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Coronary angiogram

 
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PostPosted: Mon Mar 27, 2006 3:04 pm    Post subject: Coronary angiogram  Reply with quote

What is an angiogram?

An angiogram is simply an x-ray image of blood vessels after they are filled with a contrast material. A coronary angiogram is the "gold standard" for the evaluation of coronary artery disease (CAD). A coronary angiogram can be used to identify the exact location and severity of CAD.

How is a coronary angiogram performed?

Coronary angiography is performed with the use of local anesthesia and intravenous sedation, and is generally not terribly uncomfortable. During a coronary angiogram, a small catheter (a thin hollow tube with a diameter of 2-3 mm) is inserted through the skin into an artery in either the groin or the arm. Guided with the assistance of a fluoroscope (a special x-ray viewing instrument), the catheter is then advanced to the opening of the coronary arteries, the blood vessels supplying blood to the heart. Next, a small amount of radiographic contrast (a solution containing iodine, which is easily visualized with x-ray images) is injected into each coronary artery. The images that are produced are called the angiogram.

The procedure takes approximately 20-30 minutes. After the procedure, the catheter is removed and the artery in the leg or arm is either sutured, "sealed," or treated with manual compression to prevent bleeding.

What does a coronary angiogram demonstrate?

Angiographic images accurately reveal the extent and severity of all coronary artery blockages. For patients with severe angina or heart attack (myocardial infarction), or those who have markedly abnormal noninvasive tests for CAD, the angiogram also helps the doctor select the optimal treatment, which may include medications, balloon angioplasty, coronary stenting, atherectomy ("roto-rooter"), or coronary artery bypass surgery . The coronary angiogram is the only test which allows the precise quantification of the extent and severity of CAD to optimally make these treatment decisions. In appropriate patients, the therapeutic information learned from the angiogram is far more valuable than the relatively small risk of the procedure. There is a small risk of serious complications from coronary angiography, as it is an "invasive" test, but in the hands of experienced physicians, this risk is quite small (well below one per cent).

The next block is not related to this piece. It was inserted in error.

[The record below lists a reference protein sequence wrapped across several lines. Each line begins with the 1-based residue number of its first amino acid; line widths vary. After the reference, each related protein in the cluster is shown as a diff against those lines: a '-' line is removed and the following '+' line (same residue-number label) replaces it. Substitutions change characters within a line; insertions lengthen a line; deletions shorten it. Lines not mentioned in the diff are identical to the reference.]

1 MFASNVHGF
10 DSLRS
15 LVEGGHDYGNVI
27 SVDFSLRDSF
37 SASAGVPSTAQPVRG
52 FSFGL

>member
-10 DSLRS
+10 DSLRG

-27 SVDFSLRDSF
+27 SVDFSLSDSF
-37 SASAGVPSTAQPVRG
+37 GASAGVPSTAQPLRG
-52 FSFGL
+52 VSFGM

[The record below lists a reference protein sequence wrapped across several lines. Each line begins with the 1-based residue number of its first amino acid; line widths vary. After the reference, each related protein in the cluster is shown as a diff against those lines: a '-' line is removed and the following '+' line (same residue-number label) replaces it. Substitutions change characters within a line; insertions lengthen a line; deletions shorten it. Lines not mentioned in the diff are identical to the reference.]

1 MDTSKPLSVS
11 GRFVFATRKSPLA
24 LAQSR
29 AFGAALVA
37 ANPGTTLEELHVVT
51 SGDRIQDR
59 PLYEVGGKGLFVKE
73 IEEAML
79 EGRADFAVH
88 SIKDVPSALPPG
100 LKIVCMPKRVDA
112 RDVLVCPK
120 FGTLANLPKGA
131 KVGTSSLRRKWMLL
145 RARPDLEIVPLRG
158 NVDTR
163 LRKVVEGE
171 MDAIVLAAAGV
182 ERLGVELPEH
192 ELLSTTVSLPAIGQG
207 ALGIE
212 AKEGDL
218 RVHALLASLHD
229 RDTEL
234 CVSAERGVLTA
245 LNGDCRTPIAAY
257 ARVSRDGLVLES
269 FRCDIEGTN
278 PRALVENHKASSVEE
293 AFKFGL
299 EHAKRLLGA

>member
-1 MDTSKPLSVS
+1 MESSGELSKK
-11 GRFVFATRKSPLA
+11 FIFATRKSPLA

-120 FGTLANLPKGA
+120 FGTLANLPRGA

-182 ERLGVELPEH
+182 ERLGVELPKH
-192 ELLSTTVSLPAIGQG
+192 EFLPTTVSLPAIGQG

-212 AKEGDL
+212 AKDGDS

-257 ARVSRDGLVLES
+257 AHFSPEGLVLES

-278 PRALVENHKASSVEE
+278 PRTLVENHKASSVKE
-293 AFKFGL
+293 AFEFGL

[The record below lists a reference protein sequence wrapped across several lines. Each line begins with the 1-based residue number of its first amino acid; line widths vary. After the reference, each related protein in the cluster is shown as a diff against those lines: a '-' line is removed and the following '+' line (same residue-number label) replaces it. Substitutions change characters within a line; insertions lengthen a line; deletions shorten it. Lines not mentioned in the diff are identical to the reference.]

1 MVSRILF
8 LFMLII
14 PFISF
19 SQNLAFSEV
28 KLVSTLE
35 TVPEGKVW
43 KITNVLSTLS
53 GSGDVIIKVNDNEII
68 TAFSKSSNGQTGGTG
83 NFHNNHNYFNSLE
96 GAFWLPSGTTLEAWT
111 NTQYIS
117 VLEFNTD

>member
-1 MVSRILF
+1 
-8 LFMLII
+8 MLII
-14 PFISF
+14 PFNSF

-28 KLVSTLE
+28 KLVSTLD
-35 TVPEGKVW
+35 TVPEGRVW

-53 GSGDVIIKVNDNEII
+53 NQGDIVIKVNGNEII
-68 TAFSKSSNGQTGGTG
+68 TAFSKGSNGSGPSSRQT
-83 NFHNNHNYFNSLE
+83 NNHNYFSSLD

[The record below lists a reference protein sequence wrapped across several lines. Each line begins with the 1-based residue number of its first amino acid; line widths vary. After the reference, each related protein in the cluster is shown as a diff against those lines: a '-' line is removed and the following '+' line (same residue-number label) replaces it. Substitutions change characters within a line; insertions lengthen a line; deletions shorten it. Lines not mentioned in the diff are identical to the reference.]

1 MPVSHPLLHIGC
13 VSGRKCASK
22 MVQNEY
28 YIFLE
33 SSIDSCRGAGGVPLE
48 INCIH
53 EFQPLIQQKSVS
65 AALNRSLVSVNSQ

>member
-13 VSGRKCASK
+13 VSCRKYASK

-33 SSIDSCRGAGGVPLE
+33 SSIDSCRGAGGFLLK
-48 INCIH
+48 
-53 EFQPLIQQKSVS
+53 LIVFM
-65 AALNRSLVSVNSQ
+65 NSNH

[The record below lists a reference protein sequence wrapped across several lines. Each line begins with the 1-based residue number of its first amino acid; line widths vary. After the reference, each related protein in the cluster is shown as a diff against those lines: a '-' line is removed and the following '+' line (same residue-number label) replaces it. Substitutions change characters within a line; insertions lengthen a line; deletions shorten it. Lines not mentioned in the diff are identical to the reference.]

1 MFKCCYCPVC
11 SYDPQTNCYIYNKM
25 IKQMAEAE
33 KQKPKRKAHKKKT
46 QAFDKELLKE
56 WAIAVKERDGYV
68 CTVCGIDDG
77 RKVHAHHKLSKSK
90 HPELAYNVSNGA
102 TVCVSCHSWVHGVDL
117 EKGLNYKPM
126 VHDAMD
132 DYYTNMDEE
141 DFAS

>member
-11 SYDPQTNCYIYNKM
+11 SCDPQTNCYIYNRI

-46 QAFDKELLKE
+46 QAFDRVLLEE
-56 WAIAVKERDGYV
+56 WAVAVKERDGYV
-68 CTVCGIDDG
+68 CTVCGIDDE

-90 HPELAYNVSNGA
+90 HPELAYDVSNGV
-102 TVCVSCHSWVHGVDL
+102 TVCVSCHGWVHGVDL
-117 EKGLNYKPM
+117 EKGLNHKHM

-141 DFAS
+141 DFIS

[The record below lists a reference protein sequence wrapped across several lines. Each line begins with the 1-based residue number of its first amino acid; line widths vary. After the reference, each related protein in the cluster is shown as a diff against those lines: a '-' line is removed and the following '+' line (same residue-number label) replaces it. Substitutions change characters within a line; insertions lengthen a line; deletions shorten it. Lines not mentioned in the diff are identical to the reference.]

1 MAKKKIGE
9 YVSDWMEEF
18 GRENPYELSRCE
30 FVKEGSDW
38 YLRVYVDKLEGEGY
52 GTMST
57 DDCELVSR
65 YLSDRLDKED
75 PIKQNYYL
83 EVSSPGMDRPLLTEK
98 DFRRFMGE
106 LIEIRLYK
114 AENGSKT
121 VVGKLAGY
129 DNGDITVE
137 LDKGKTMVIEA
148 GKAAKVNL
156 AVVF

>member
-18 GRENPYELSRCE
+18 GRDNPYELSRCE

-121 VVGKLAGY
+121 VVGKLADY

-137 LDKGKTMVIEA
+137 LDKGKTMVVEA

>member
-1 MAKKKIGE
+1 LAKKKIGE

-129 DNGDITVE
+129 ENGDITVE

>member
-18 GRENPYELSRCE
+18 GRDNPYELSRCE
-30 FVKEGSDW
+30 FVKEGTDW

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merrys
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PostPosted: Thu Sep 27, 2012 12:51 pm    Post subject: Reply with quote

An angiogram is a test that uses dye to look inside blood vessels in order to diagnose or treat lesions involving the blood vessels of the brain and spinal cord.


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